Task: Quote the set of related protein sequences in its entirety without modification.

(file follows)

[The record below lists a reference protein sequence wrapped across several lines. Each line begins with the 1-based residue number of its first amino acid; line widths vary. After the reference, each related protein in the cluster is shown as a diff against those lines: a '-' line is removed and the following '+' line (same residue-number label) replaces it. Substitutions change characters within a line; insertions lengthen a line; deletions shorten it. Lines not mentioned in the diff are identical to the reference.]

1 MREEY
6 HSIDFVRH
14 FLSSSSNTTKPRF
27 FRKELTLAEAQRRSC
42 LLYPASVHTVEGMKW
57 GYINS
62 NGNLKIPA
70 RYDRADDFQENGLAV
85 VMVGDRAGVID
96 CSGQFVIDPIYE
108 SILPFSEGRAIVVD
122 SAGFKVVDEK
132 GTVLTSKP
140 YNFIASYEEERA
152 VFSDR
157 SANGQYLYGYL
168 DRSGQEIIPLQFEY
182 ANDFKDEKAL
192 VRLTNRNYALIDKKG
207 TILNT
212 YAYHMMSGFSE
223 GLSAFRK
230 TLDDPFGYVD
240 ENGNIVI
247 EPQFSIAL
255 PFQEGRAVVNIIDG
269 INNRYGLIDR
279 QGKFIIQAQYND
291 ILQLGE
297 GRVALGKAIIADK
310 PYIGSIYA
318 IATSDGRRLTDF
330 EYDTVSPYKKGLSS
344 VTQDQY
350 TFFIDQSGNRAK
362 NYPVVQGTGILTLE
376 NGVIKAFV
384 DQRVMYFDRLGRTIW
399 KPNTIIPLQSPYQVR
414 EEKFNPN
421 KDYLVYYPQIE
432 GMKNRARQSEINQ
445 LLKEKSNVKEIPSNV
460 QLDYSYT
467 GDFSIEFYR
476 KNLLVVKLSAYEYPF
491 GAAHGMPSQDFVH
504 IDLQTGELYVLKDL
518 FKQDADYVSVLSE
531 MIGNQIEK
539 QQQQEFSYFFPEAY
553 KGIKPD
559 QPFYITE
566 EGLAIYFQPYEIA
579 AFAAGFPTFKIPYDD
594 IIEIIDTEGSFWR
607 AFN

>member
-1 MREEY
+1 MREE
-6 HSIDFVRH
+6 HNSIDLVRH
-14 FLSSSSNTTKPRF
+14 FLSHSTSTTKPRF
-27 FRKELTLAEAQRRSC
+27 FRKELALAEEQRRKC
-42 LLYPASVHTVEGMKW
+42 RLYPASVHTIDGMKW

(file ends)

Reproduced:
[The record below lists a reference protein sequence wrapped across several lines. Each line begins with the 1-based residue number of its first amino acid; line widths vary. After the reference, each related protein in the cluster is shown as a diff against those lines: a '-' line is removed and the following '+' line (same residue-number label) replaces it. Substitutions change characters within a line; insertions lengthen a line; deletions shorten it. Lines not mentioned in the diff are identical to the reference.]

1 MREEY
6 HSIDFVRH
14 FLSSSSNTTKPRF
27 FRKELTLAEAQRRSC
42 LLYPASVHTVEGMKW
57 GYINS
62 NGNLKIPA
70 RYDRADDFQENGLAV
85 VMVGDRAGVID
96 CSGQFVIDPIYE
108 SILPFSEGRAIVVD
122 SAGFKVVDEK
132 GTVLTSKP
140 YNFIASYEEERA
152 VFSDR
157 SANGQYLYGYL
168 DRSGQEIIPLQFEY
182 ANDFKDEKAL
192 VRLTNRNYALIDKKG
207 TILNT
212 YAYHMMSGFSE
223 GLSAFRK
230 TLDDPFGYVD
240 ENGNIVI
247 EPQFSIAL
255 PFQEGRAVVNIIDG
269 INNRYGLIDR
279 QGKFIIQAQYND
291 ILQLGE
297 GRVALGKAIIADK
310 PYIGSIYA
318 IATSDGRRLTDF
330 EYDTVSPYKKGLSS
344 VTQDQY
350 TFFIDQSGNRAK
362 NYPVVQGTGILTLE
376 NGVIKAFV
384 DQRVMYFDRLGRTIW
399 KPNTIIPLQSPYQVR
414 EEKFNPN
421 KDYLVYYPQIE
432 GMKNRARQSEINQ
445 LLKEKSNVKEIPSNV
460 QLDYSYT
467 GDFSIEFYR
476 KNLLVVKLSAYEYPF
491 GAAHGMPSQDFVH
504 IDLQTGELYVLKDL
518 FKQDADYVSVLSE
531 MIGNQIEK
539 QQQQEFSYFFPEAY
553 KGIKPD
559 QPFYITE
566 EGLAIYFQPYEIA
579 AFAAGFPTFKIPYDD
594 IIEIIDTEGSFWR
607 AFN

>member
-1 MREEY
+1 MREE
-6 HSIDFVRH
+6 HNSIDLVRH
-14 FLSSSSNTTKPRF
+14 FLSHSTSTTKPRF
-27 FRKELTLAEAQRRSC
+27 FRKELALAEEQRRKC
-42 LLYPASVHTVEGMKW
+42 RLYPASVHTIDGMKW